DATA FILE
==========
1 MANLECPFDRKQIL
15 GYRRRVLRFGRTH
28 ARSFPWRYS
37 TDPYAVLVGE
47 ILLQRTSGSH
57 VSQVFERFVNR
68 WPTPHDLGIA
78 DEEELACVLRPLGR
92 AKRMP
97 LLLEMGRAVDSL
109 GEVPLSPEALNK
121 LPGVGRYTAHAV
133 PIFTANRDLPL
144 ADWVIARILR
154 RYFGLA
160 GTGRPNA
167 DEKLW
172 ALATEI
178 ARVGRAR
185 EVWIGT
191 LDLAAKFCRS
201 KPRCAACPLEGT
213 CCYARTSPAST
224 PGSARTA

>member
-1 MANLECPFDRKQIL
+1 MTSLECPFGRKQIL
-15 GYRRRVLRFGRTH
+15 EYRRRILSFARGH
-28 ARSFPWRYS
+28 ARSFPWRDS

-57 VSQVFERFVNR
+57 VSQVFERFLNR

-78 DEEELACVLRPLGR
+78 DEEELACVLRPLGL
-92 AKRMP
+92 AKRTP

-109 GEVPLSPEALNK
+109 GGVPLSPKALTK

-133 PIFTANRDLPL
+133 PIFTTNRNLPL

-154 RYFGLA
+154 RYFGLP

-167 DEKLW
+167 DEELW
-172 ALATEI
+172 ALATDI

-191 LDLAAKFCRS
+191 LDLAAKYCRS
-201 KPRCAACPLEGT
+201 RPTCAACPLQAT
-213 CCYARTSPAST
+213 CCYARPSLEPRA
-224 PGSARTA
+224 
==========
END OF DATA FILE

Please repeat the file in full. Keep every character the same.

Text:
1 MANLECPFDRKQIL
15 GYRRRVLRFGRTH
28 ARSFPWRYS
37 TDPYAVLVGE
47 ILLQRTSGSH
57 VSQVFERFVNR
68 WPTPHDLGIA
78 DEEELACVLRPLGR
92 AKRMP
97 LLLEMGRAVDSL
109 GEVPLSPEALNK
121 LPGVGRYTAHAV
133 PIFTANRDLPL
144 ADWVIARILR
154 RYFGLA
160 GTGRPNA
167 DEKLW
172 ALATEI
178 ARVGRAR
185 EVWIGT
191 LDLAAKFCRS
201 KPRCAACPLEGT
213 CCYARTSPAST
224 PGSARTA

>member
-1 MANLECPFDRKQIL
+1 MTSLECPFGRKQIL
-15 GYRRRVLRFGRTH
+15 EYRRRILSFARGH
-28 ARSFPWRYS
+28 ARSFPWRDS

-57 VSQVFERFVNR
+57 VSQVFERFLNR

-78 DEEELACVLRPLGR
+78 DEEELACVLRPLGL
-92 AKRMP
+92 AKRTP

-109 GEVPLSPEALNK
+109 GGVPLSPKALTK

-133 PIFTANRDLPL
+133 PIFTTNRNLPL

-154 RYFGLA
+154 RYFGLP

-167 DEKLW
+167 DEELW
-172 ALATEI
+172 ALATDI

-191 LDLAAKFCRS
+191 LDLAAKYCRS
-201 KPRCAACPLEGT
+201 RPTCAACPLQAT
-213 CCYARTSPAST
+213 CCYARPSLEPRA
-224 PGSARTA
+224 